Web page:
I think it's best to be honest, but I agree with the above comment that some psychiatrists aren't going to care at all, and some are going to make judgements. I think good psychiatrists recognize that occasional use of a non-prescribed medication is common and not a warning sign of drug-seeking behavior, especially when someone is honest enough to admit it.

Anecdata: When my psychiatrist was considering prescribing me Ritalin, he was thinking about what dose to start me on. I volunteered that I had tried my friend's Adderall once or twice, and his reaction was basically, "Oh, that helps us figure out what dose you need, and now we know that you don't react badly to it. Great!"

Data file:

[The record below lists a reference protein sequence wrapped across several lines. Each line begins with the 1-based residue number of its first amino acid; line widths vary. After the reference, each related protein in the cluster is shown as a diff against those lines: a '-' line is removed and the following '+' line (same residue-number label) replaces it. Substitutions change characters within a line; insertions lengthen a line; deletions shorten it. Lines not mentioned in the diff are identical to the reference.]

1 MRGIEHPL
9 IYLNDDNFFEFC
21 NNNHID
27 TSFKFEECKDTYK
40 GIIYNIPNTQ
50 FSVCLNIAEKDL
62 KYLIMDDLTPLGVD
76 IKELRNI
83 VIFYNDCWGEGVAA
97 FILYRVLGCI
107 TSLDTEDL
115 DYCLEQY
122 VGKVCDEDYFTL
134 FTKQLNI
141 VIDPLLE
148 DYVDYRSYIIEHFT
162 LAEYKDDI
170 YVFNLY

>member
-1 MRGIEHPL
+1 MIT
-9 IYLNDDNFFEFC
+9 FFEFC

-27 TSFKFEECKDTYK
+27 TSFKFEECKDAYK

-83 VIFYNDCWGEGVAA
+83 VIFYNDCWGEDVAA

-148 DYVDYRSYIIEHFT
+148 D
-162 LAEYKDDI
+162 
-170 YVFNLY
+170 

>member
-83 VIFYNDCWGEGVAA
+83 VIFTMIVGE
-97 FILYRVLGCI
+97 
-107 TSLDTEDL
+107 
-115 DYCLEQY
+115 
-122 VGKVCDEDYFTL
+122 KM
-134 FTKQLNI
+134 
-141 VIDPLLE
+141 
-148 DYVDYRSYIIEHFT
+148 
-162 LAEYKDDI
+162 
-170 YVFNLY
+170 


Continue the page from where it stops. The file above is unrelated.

posted by puppetshow at 6:00 PM on February 4, 2013


So I've been there, done that... I even had drug abuse in my history. I had a diagnosis from years before, but hadn't been treated in many years. During a particularly rough patch, a friend with the same diagnosis gave me a sliver of a pill, which helped immensely.... for a day or two...

After checking myself into a psychiatric hospital a few weeks later, I told the psychiatrist about the friend's assistance. I was also afraid of being accused of "drug-seeking behavior", but the doctor considered it as closer to self-medicating.

Of course, mine was not anti-anxiety meds, and definitely not benzos (I've had bad experiences with benzos), but I agree with the above comments that it's all in the way you approach the topic.

Also, you don't need to worry about them calling the cops or something. Your situation is probably something they see all the time.
posted by MuChao at 6:01 PM on February 4, 2013